BMW M4 Competition review


BMW’s M Division is a wonderful place. The engineers there are the cream of the crop and total car nuts. They know their nuts and bolts better than most and over the last few decades they have delivered some incredible ‘M’ cars. With the new BMW M4 Ireland is skipping the entry 480hp manual gearbox model in favour of the full fat 510hp M4 Competition model with its 8-speed torque-converter automatic with paddle shifts.

The new M4 feels like a last hurrah for petrol-only power but don’t be fooled in to thinking you can get the same performance a lot cheaper and greener from Tesla with its Model 3 ‘Performance’. Yes you can get similar acceleration (M4 0-100km/h 3.5 secs) but the M4’s dynamic driving ability is simply astonishingly. The standard 4 Series is a very good driving car but the M4 goes to the next level. So what are the ingredients? Any mechanic can pop a large engine in to a car and make it go fast but it requires serious talent to match the power to a braking and suspension system that can handle it. 510hp is clearly an excessive amount of power for a car on Irish roads – but with the M4 when used within the speed limits, on the track or autobahn its power is thrilling.

Our yellow M4 is a shocking colour and as I have no desire to own a nightclub in Ibiza I’d pass on this paint choice and go with a less law enforcement attracting colour. The exterior is striking and purposeful. Lots of light-weight carbon fibre features (optional carbon pack) and there are sporty looking quad exhaust pipes and a rear diffuser, side skirts and subtle rear spoiler. The M4 gets a wider track than the standard 4 Series and 20 inch alloys on the rear and 19 inch alloys on the rear. A unique M sculpted bonnet helps ease the appearance of the new and divisive BMW grille. Massive side skirts look great but require a reach to get your leg over.

In the cabin the sports seats are brilliant and look extraordinary – although a long day sitting in them will have your hips aching as they hug tight with a strong track focus. A chunky steering wheel and generally more sporty trim than you could shake a stick at remind you that you are sitting in something special. Rear passenger room in the four-seater is not bad thanks to the upgraded front seats but headroom remains tight. A 440 litre boot is the same as the standard 4 Series – the ideal car for doing a quick big shop!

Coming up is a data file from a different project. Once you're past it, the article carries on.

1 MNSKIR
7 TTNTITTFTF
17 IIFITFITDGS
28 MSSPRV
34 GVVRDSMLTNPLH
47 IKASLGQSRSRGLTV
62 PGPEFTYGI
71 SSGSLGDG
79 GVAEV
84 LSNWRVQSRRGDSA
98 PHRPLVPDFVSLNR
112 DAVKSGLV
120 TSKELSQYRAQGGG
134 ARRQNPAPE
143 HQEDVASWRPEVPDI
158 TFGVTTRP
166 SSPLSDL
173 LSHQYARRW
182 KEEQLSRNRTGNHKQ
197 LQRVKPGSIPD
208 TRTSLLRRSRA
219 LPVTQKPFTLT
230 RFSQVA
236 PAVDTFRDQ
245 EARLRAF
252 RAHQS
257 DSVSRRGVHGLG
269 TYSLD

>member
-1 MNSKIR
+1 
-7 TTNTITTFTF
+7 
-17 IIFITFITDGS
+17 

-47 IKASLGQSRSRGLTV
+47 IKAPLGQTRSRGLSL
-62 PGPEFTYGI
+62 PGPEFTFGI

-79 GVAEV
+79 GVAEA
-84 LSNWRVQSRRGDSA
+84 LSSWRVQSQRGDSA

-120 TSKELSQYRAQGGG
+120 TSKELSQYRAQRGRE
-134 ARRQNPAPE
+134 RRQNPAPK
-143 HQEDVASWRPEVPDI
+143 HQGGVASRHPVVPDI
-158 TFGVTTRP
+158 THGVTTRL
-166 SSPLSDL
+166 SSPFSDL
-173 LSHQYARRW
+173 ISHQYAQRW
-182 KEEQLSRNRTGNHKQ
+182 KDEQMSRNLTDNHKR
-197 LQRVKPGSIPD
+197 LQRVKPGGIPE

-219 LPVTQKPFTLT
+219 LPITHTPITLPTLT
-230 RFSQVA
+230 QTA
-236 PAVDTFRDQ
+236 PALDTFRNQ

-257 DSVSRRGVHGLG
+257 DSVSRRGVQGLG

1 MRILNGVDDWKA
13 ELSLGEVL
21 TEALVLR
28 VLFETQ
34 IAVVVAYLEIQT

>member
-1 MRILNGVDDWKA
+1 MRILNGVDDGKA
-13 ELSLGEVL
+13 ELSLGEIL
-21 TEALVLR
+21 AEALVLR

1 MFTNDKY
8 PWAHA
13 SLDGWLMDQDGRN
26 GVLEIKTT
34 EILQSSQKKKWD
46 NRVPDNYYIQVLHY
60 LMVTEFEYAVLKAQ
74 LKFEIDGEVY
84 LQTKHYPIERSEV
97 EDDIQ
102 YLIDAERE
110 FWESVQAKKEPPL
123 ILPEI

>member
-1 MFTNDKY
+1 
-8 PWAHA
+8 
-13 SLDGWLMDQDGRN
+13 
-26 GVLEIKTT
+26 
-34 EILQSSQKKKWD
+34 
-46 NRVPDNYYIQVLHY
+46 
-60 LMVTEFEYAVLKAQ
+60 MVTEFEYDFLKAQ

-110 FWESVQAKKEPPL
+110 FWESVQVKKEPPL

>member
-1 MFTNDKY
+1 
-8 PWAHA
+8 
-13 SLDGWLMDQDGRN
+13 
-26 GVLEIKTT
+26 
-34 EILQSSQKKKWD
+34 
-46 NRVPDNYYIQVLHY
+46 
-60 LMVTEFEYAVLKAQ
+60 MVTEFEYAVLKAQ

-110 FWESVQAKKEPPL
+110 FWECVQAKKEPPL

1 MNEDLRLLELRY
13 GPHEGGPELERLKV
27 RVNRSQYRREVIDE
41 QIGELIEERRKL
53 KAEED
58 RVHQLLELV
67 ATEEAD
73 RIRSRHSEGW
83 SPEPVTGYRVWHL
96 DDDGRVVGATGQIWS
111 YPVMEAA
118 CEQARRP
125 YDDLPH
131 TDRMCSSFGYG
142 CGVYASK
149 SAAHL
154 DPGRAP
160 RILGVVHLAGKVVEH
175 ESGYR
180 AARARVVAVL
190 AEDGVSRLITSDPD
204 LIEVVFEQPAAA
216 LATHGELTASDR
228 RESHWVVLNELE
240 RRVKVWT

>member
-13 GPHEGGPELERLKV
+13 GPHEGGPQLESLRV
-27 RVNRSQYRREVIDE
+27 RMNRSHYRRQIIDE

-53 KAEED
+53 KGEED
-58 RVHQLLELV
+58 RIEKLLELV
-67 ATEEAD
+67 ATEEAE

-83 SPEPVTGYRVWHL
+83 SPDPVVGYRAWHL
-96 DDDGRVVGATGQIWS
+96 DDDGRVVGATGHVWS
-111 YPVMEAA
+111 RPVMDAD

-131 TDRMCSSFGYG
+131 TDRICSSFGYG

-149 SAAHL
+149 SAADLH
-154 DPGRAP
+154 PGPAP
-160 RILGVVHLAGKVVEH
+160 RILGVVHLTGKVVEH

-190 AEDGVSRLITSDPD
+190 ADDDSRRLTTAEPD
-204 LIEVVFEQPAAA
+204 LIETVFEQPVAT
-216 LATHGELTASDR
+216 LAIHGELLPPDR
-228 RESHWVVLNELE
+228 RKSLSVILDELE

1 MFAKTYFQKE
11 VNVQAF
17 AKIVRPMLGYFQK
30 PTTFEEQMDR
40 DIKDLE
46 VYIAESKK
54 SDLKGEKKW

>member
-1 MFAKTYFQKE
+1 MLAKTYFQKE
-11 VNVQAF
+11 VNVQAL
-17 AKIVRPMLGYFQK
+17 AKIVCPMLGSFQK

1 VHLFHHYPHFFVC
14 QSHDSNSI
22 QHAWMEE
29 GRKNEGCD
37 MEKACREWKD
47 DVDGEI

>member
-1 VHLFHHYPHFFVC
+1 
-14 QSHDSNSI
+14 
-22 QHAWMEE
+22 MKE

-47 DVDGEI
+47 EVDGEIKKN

The standard 4 Series is a rewarding car to drive as it is quite precise and nimble but the M4 takes the dial and turns it up to 11. As we always say ‘a fast car is only as good as its brakes’ and the M4 is not the lightest at 1,730kg but thankfully the M4’s huge brakes are great… you can even select the colour of the callipers. The anchors have the stopping power necessary to retard speed in an instant. The chassis houses a beautiful suspension set up. Even when riding on huge alloys the M4 is livable-with day to day. The M4 is fully adjustable so you can set the suspension dampers up to be hard – to harder – to “do I even have dampers?’ track setting, you can also choose how fast the auto gearbox shifts, the engine’s power output mode, steering and brake performance, traction settings (10 setting M Traction control) and even the exhaust volume. There is an ‘M Drift’ analyser (a nice party trick) that will compute and score your drifting ability. The M4 is a connected car – so of course there is a ‘M’ app to access other info. The engine is a petrol powered straight six with 510hp and 650nm. An active exhaust means you can burble and rasp along quite nicely in a slightly anti-social way… but this is the joy of an engine note and power. EVs can be as rapid but they are devoid of aural excitement.

M buttons

We love M buttons. On the steering wheel you’ll find two red buttons. ‘M1’ and ‘M2’ allow you select from driving dynamic settings you have chosen for the car – so in our case we set M1 to be track focussed with rapid gear shifts, instant throttle responses and driving aids set to a minimum, and the M2 button was a more wet weather friendly Sport-like setting. With neither button selected the car was set to a normal/efficient mode and was very easy to drive about the place without any fear of the M4 losing the run of itself so to speak. All wheel drive ‘xDrive’ is available and the good news is it is switchable to rear wheel drive only. Our car was a traditional rear wheel drive only version. With a less than intelligent right foot the rear tyres can easily spin, losing traction and in truth buyers will need a good replacement tyre budget as the Michelin sport tyres our car had cannot be cheap!

The M4 Competition is a hoot to drive but shockingly expensive – our test car €143,333. It is however a wonderfully over the top machine… and that’s why we love it. The four-door BMW M3 makes much more sense to us, or better still the smaller again BMW M2 makes the most sense of all.


About Author

Michael Sheridan

Michael Sheridan is a senior and highly respected motoring journalist based in Ireland. He is a frequently heard voice on motoring, transport and mobility matters and has multiple credits on national television, national print media, national and local radio and other outlets. Michael Sheridan has been a Car of the Year Judge for more 20 years (& more recently a Van of the Year judge). Michael has produced and directed many international and national motoring TV programmes and documentaries both on cars and motorcycles - including four films on the iconic Route 66. Michael Sheridan is a former Chairperson of the Association of Professional Motoring Press (APMP).

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